Amidst rising nuclear anxiety in the wake of the Tōhoku earthquake, the Japanese government confirmed radioactive contamination in milk and spinach grown in the vicinity of the disaster site. The earthquake severely damaged several nuclear power plants, including the Fukushima Daiichi, which have been releasing radioactive contamination into the atmosphere.
This contamination has spread beyond the immediate vicinity of the stricken plants. Radioactive traces were found in milk produced over eighteen miles from the Fukushima plant as well as in spinach grown over sixty miles from the plant. The Japanese government is considering halting the sale of milk and spinach from the Fukushima prefecture in light of these revelations.
Contamination of Japanese milk and spinach alone is unlikely to affect international exports, given the extent that Japan relies on imported food and agricultural products.
However, if the contamination spreads, it could impact Japanese exports. Food imports from Japan, largely seafood and processed fruits and vegetables, make up roughly four percent of U.S. food imports. In response to this announcement, the FDA has stepped up screening of Japanese imports.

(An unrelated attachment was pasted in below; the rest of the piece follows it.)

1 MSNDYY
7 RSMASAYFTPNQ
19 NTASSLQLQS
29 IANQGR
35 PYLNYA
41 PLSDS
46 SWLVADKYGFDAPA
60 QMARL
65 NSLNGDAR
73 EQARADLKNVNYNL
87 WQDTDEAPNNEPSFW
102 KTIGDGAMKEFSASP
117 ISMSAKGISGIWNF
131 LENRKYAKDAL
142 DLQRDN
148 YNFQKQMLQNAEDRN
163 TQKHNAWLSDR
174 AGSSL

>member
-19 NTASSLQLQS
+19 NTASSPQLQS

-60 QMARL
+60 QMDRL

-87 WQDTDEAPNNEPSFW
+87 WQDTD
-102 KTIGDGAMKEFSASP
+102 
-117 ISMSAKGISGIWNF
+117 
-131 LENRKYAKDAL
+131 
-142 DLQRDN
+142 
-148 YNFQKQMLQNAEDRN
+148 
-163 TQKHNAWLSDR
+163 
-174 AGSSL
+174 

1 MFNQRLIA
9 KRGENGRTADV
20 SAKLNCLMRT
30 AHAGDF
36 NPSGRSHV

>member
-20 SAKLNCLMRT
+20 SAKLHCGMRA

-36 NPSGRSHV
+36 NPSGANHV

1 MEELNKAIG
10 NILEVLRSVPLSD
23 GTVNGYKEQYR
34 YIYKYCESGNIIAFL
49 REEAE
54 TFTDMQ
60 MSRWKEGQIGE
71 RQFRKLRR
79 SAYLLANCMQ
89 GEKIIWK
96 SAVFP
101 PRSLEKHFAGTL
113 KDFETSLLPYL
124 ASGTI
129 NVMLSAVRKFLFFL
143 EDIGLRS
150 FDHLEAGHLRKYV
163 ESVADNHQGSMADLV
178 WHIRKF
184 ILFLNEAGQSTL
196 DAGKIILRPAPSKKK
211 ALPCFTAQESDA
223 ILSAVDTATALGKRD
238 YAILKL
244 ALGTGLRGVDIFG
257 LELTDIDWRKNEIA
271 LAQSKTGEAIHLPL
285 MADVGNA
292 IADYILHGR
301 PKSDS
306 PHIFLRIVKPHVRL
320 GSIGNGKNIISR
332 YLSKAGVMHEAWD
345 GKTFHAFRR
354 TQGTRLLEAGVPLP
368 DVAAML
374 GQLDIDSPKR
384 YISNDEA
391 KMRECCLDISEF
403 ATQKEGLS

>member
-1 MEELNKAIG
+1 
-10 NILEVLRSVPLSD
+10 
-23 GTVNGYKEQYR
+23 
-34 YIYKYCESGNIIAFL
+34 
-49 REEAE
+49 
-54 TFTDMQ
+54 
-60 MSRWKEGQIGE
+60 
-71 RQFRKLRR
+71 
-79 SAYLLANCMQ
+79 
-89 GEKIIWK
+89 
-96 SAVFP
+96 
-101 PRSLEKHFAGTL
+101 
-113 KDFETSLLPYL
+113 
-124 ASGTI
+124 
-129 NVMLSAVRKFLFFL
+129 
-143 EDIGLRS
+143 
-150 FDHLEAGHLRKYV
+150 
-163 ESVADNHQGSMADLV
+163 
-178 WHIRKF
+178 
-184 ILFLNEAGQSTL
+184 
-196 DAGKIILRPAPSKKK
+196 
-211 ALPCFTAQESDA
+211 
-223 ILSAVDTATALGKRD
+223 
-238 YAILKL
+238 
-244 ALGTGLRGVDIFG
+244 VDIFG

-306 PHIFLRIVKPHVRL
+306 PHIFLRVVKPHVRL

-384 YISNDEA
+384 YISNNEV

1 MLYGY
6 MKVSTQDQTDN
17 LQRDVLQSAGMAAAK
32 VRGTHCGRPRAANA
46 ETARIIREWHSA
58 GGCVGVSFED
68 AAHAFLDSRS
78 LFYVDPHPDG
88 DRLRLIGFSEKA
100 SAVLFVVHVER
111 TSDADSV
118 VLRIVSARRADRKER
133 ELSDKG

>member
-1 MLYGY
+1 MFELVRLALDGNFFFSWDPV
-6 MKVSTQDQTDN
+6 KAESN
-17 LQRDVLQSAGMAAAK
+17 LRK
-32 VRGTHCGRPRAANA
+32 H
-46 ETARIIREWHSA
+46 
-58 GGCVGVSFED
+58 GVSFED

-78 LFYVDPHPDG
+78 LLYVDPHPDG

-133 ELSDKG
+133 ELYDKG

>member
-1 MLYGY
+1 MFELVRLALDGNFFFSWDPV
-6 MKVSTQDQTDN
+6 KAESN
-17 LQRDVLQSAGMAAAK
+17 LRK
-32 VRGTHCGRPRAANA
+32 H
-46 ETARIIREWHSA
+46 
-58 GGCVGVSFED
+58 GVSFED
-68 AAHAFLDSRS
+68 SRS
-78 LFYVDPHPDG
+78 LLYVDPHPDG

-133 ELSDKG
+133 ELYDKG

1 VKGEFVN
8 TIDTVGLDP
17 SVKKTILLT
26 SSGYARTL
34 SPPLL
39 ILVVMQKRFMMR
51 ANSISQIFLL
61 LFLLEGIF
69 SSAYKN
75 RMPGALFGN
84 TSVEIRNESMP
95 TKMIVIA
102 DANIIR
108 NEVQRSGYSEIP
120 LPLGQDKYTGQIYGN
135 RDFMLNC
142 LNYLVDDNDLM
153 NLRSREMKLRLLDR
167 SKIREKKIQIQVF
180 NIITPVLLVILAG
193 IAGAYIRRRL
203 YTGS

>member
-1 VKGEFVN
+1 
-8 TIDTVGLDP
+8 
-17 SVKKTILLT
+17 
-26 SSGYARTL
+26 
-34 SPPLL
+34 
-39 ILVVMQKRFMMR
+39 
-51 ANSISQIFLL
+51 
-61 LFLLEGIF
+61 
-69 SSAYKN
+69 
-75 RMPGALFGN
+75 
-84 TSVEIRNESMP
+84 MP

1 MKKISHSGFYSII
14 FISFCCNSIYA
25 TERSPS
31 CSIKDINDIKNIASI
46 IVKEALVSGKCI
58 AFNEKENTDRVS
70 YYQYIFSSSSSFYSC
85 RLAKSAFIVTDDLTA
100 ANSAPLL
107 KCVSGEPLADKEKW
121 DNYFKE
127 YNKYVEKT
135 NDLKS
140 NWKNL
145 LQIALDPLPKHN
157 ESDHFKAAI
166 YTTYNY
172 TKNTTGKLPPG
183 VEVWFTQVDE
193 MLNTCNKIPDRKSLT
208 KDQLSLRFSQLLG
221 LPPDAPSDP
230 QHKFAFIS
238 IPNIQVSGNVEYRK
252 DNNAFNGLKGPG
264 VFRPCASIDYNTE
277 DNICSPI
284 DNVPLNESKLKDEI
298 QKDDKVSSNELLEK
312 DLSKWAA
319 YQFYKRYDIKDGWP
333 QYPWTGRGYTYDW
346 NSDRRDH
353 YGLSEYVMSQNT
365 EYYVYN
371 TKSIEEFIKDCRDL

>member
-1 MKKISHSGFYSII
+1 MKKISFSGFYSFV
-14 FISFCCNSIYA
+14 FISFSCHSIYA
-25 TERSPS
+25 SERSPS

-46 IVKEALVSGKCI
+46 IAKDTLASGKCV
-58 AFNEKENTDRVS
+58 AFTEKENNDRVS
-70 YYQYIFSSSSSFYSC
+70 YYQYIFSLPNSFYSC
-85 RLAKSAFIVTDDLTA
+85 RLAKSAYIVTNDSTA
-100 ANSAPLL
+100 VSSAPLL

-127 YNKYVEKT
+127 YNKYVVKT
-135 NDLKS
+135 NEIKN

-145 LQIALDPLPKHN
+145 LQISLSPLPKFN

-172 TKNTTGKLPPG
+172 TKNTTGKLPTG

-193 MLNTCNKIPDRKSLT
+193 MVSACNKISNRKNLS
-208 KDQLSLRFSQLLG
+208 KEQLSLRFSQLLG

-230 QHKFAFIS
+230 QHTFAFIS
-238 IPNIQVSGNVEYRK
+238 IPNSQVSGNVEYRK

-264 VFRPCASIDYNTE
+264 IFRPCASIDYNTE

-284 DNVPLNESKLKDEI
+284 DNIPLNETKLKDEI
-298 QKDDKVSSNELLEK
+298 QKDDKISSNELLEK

The fears of contamination, however, are certain to impact Japanese imports, forcing the country to rely more heavily on imported food, particularly if radioactive contamination spreads, further damaging Japan’s agricultural production.
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Written by: Justin Ellison / Farm Plus Staff Writer